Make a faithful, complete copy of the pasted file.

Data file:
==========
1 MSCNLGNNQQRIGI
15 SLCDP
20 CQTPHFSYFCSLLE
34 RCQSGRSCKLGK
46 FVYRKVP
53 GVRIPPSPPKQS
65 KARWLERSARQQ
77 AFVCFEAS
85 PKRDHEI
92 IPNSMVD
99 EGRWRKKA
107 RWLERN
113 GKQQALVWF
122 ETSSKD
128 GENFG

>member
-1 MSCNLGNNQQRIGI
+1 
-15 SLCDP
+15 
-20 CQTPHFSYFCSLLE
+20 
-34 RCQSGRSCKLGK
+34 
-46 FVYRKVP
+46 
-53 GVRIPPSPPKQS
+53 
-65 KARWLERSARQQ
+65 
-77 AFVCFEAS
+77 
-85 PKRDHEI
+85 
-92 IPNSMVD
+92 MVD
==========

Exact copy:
1 MSCNLGNNQQRIGI
15 SLCDP
20 CQTPHFSYFCSLLE
34 RCQSGRSCKLGK
46 FVYRKVP
53 GVRIPPSPPKQS
65 KARWLERSARQQ
77 AFVCFEAS
85 PKRDHEI
92 IPNSMVD
99 EGRWRKKA
107 RWLERN
113 GKQQALVWF
122 ETSSKD
128 GENFG

>member
-1 MSCNLGNNQQRIGI
+1 
-15 SLCDP
+15 
-20 CQTPHFSYFCSLLE
+20 
-34 RCQSGRSCKLGK
+34 
-46 FVYRKVP
+46 
-53 GVRIPPSPPKQS
+53 
-65 KARWLERSARQQ
+65 
-77 AFVCFEAS
+77 
-85 PKRDHEI
+85 
-92 IPNSMVD
+92 MVD